The government chose worst-case analysis for a few reasons.
  • First of all, evaluating a $100B bank’s balance sheet against a scenario is a very involved task, and time and manpower is short. So, the number of scenarios needs to be limited and Monte Carlo is out.
  • Since the government is the only “agent” that can take any action to stabilize the economy, there isn’t really any competitor or adversary (other than the “invisible hand”). So war-gaming is out.
  • Finally, there’s no need to explore where the system (the economy) might go—that’s pretty well known. The influencing factors are well known too. So no need for Vignettes.

What will the government do when the stress test is complete? Stay tuned as we all find out…

Sunday, February 22, 2009

Not quite a simulation...

... but better than words alone, this animated explanation of the genesis of the financial meltdown is both entertaining and explanatory. We see the motivations of the various agents, the behaviors these motivations generate, the interactions that ensue, and the unintended consequences when the whole thing is put into action. Truly inspired, and inspiring!

The Crisis of Credit Visualized from Jonathan Jarvis on Vimeo.

Imagine if a simulation generated this kind of an output.

Saturday, February 21, 2009

The problem with words…

The WorldWatch Institute recently published the article “Our Panarchic Future” by Thomas Homer-Dixon, adapted from his book “The Upside of Down: Catastrophe, Creativity and the Renewal of Civilization”. The article primarily discusses the work and thinking of the eminent ecologist Crawford Stanley (Buzz) Holling, specifically his concept of “panarchy theory”.

The article gives a cogent description of the panarchy theory; here’s a synopsis: As a complex system like a forest develops, it self-optimizes to minimize redundancy (e.g. fewer species occupying each specific niche) and maximize efficiency (increasing percentages of the total water and nutrient flow are used). The resulting forest is a highly interconnected supply chain (food web), with decreasing ability to handle a disruption (the loss of a species), because each species is playing a unique and essential role.

The efficient, but decreasingly resilient, system can be severely impacted by an external shock, like a wildfire. While disrupting the system to the extent that its original structure (e.g. species) may not be able to reestablish itself, these shocks also clear out space for new species and a new structure to emerge. In the less common case of several simultaneous shocks, such as a wildfire during a drought, the system might never recover.

The article draws the parallel between ecosystems and societies, suggesting that as societies become more complex, they become less resilient and more likely to be disrupted by external shocks (like climate change), or permanently snuffed out by multiple simultaneous shocks. An argument is then made that this is likely the reason that Rome fell.

Holling’s experience in ecology is strong and deep, and his views on the evolution of forest systems are drawn from a lifetime of work and probably some of the best understanding we have. And Homer-Dixon’s attempt to draw the parallel to civilizations is thought provoking, and possibly scary. But how can we tell if this is an accurate application of the analogy? Civilizations are self-aware and can diagnose problems and take proactive steps to fix them. Yes, Rome did decline, but how much of their situation and its potential progression into the future were they able to understand at the time?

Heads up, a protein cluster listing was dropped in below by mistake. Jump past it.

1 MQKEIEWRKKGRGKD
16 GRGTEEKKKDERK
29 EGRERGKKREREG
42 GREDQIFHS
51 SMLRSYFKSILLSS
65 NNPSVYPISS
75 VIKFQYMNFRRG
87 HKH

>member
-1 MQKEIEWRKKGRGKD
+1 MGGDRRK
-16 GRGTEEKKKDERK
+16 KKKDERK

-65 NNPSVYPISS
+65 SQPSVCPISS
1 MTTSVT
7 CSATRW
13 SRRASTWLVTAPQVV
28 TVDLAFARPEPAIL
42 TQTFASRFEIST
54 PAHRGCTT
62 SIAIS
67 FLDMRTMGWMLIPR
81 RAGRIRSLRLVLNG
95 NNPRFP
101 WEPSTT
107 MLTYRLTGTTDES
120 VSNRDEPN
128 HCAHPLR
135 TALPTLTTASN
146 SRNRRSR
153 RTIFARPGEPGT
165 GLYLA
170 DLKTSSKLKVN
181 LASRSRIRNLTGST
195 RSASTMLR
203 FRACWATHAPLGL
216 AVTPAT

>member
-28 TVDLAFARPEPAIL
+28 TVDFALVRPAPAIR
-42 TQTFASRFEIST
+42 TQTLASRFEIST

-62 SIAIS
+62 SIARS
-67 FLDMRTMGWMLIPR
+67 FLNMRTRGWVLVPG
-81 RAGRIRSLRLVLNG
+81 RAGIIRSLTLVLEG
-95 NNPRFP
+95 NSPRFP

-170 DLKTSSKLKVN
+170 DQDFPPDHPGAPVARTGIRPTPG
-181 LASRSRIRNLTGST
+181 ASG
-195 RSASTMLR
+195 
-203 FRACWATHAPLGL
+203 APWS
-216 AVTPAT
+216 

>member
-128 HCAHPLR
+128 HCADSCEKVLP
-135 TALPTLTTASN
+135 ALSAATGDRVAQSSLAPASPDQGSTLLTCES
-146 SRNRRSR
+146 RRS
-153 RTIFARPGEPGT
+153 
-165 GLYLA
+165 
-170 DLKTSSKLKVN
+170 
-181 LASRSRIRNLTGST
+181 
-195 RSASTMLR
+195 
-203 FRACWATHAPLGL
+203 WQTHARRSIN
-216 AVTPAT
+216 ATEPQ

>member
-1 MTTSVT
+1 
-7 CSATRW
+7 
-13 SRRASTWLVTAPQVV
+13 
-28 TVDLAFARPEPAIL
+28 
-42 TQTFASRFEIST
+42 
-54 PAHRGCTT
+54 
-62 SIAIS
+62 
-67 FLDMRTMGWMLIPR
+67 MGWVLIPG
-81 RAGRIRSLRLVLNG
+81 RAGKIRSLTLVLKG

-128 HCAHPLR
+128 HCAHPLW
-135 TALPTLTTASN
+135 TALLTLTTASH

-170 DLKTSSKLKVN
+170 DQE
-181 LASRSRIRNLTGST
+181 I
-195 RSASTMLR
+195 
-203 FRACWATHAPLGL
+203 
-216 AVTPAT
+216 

Hopefully the article and the book will stimulate a good discussion, but words can only take us so far. Suppose we could build models of ecosystems and civilizations, and compare and contrast them to see where the analogy holds and where it doesn’t; see each other’s assumptions in the light of day, put them into motion, find out where they break down, revise them and try again. Yes, these models are complex and limited in accuracy because the world is so much more complex and unmeasured in so many ways, but discussing in models can take us so much further than discussing in words.

Thursday, February 19, 2009

The Power of Agent-Based Modeling

This post briefly describes several different approaches to software modeling. My specialty is in Agent-Based Modeling (ABM), where systems are described from the “bottom up.” This means looking at the system from the perspective of the individual actors in it—it might be consumers in a product category, cars on a road network, or plants and animals in an ecosystem. ABM stands in contrast to top-down modeling, where one looks at a system as a whole and describes its behavior with equations.

The top down approach can work when
  1. You know the behavior patterns for the system and
  2. You can write (and solve) equations for the system
For a real-world system like a container of oxygen molecules, this approach works. There are laws in chemistry such as the ideal gas law that enables any high school student to calculate what happens to the gas when you compress or heat up the container.

However, many systems of interest are not that simple. Sometimes you don’t know the behavior patterns that might occur. Take the banking industry for example. When the regulations were put in place (or removed) regarding how home loans were made, no one anticipated the sub-prime meltdown. Even allowing that those responsible for the regulations were expert and responsible, it appears they were not aware of all the possible patterns of behavior in the system.

Suppose you built a model at the level of individual home buyers and banks, imposed the regulations upon them, gave these “agents” the motivation to buy houses and make money, and enabled them to explore any strategy that was legal (or they could get away with because of inability to enforce regulations). Wind this up and set it in motion.

I would bet that if you ran it a thousand times, under different initial conditions and external factors, you would find some scenarios in which things play out like they have in the real world. These results could be used to refine the regulations (or determine the amount of regulatory oversight necessary) to keep the system operating in a zone where we get to keep our jobs, our homes and our 401Ks.